Such sails evolved into the square-sail rig. Such rigs could not sail much closer than 80° to the wind. Fore-and-aft rigs appear to have evolved in Southeast Asia—dates are uncertain—allowing for rigs that could sail as close as 60–75° off the wind; the physics of sailing arises from a balance of forces between the wind powering the sailing craft as it passes over its sails and the resistance by the sailing craft against being blown off course, provided in the water by the keel, underwater foils and other elements of the underbody of a sailboat, on ice by the runners of an ice boat, or on land by the wheels of a sail-powered land vehicle. Forces on sails depend on the speed and direction of the craft; the speed of the craft at a given point of sail contributes to the "apparent wind"—the wind speed and direction as measured on the moving craft. The apparent wind on the sail creates a total aerodynamic force, which may be resolved into drag—the force component in the direction of the apparent wind—and lift—the force component normal to the apparent wind.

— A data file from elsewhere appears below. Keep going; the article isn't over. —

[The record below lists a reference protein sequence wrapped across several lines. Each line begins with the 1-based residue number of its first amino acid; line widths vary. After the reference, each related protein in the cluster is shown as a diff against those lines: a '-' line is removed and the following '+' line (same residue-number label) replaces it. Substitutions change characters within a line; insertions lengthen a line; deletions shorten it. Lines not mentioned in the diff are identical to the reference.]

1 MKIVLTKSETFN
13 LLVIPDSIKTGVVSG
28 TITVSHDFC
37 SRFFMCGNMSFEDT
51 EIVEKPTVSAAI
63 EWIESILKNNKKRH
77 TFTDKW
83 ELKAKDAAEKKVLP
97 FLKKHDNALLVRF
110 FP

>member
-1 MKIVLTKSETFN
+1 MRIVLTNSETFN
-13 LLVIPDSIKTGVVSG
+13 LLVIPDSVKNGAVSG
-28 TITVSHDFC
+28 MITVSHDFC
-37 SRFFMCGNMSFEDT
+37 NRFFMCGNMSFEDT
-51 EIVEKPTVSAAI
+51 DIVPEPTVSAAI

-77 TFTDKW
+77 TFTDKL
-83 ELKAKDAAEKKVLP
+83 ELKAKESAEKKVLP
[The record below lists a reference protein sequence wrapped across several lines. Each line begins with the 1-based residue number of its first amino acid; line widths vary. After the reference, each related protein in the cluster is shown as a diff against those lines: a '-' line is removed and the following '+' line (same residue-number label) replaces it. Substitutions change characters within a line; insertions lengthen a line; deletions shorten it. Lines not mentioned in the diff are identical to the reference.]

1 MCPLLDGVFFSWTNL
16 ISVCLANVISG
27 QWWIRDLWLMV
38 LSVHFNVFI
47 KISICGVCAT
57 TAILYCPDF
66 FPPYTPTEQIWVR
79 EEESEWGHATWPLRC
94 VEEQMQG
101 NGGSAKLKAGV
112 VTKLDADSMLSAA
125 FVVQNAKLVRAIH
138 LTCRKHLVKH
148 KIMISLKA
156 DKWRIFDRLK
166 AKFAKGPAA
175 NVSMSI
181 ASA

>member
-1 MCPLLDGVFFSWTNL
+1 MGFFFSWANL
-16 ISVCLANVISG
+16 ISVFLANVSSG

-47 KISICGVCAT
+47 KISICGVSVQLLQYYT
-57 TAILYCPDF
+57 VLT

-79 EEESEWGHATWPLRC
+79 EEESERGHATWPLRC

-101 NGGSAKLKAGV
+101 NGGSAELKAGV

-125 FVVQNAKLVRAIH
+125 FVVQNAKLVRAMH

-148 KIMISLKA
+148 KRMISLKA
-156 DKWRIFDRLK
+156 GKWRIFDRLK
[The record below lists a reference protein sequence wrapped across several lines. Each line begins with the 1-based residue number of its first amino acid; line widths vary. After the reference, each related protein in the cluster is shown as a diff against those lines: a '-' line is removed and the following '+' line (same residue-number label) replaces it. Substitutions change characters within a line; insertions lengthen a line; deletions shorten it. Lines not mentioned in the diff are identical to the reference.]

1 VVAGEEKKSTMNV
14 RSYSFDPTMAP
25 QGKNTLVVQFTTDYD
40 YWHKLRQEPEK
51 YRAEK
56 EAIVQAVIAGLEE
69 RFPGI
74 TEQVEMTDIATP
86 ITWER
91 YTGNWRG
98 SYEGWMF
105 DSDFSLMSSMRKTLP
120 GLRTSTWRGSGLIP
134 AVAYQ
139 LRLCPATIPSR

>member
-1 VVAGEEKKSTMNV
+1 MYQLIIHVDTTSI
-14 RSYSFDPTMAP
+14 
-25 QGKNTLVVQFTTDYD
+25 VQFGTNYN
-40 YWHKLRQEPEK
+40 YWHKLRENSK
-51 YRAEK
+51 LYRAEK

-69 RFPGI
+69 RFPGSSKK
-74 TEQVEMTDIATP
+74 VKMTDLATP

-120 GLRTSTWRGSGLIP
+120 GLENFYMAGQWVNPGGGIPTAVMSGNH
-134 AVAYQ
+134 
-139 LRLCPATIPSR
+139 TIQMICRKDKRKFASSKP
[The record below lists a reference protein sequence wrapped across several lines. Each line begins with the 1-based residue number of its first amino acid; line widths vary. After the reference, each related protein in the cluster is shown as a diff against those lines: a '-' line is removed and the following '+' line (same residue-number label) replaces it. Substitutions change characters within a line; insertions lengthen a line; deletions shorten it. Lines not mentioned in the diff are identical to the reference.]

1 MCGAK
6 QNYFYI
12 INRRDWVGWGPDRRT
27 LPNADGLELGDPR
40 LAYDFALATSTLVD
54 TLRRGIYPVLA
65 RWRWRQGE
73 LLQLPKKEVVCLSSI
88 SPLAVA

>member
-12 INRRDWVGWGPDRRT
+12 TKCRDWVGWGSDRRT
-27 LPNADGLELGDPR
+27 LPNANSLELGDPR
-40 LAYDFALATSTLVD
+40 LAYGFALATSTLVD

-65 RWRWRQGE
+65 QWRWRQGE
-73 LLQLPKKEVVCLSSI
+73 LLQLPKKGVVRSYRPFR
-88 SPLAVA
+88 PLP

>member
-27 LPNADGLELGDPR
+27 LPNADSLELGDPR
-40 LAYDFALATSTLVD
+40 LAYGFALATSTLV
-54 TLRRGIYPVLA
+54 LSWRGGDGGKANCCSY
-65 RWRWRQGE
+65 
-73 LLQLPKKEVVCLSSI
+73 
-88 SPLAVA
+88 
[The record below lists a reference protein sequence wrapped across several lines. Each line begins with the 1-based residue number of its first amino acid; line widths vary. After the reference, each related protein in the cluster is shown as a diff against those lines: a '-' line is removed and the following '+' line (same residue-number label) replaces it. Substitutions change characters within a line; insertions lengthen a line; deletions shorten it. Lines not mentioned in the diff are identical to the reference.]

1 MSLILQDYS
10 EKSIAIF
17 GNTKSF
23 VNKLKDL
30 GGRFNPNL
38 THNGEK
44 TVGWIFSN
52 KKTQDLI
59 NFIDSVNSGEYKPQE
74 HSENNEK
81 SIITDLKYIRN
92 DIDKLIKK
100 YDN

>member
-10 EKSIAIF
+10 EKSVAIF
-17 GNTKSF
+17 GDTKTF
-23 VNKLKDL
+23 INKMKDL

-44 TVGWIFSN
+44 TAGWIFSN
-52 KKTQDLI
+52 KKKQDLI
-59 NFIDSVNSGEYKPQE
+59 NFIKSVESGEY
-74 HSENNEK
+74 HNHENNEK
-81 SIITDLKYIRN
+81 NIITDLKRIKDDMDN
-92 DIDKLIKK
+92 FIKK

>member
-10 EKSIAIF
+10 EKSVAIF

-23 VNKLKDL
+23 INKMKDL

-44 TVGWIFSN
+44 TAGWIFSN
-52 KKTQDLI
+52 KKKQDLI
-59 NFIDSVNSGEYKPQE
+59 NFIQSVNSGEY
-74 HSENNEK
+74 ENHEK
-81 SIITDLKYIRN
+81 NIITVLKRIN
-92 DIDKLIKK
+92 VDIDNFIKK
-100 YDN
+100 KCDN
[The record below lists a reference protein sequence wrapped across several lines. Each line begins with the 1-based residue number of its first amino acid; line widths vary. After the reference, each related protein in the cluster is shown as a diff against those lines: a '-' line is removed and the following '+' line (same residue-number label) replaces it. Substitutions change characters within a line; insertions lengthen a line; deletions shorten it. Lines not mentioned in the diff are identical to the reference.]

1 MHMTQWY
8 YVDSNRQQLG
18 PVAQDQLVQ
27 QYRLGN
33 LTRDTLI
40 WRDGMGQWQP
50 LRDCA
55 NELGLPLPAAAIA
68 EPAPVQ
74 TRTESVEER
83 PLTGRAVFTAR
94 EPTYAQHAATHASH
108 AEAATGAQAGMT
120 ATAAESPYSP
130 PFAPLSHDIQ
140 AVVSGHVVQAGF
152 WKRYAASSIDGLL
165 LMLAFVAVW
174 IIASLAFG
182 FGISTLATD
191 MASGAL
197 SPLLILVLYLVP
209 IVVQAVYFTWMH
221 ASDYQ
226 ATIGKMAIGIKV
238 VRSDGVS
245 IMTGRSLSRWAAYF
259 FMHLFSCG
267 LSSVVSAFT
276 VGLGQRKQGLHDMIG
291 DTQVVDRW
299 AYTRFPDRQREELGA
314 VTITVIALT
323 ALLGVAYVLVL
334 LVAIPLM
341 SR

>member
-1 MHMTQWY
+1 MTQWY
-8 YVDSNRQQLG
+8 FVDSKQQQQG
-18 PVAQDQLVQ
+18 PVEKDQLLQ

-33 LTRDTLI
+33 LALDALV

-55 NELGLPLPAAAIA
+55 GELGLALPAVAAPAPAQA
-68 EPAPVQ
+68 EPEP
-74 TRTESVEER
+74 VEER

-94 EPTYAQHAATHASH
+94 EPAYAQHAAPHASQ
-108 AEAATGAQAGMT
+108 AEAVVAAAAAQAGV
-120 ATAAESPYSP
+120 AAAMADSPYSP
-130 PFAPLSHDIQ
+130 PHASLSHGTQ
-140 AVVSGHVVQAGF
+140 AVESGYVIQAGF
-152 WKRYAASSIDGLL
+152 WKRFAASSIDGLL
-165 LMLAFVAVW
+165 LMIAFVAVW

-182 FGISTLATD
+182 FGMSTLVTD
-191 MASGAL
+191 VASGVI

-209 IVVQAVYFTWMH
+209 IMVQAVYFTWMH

Depending on the alignment of the sail with the apparent wind, lift or drag may be the predominant propulsive component. Depending on the angle of attack of a set of sails with respect to the apparent wind, each sail is providing motive force to the sailing craft either from lift-dominant attached flow or drag-dominant separated flow. Additionally, sails may interact with one another to create forces that are different from the sum of the individual contributions each sail, when used alone; the term "velocity" refers both to direction. As applied to wind, apparent wind velocity is the air velocity acting upon the leading edge of the most forward sail or as experienced by instrumentation or crew on a moving sailing craft. In nautical terminology, wind speeds are expressed in knots and wind angles in degrees. All sailing craft reach a constant forward velocity for a given true wind velocity and point of sail; the craft's point of sail affects its velocity for a given true wind velocity. Conventional sailing craft cannot derive power from the wind in a "no-go" zone, 40° to 50° away from the true wind, depending on the craft.